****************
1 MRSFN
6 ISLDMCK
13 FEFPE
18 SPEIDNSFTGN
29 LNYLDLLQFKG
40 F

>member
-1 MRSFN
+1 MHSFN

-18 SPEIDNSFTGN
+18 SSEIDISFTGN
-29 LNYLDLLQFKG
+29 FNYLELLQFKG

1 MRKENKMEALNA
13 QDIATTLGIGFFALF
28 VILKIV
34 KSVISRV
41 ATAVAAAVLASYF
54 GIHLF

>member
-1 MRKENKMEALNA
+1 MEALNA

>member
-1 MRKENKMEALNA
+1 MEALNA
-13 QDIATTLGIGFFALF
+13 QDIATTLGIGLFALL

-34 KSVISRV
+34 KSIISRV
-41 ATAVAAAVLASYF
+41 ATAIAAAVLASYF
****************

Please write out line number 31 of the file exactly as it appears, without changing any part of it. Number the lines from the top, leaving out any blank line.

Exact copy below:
+41 ATAIAAAVLASYF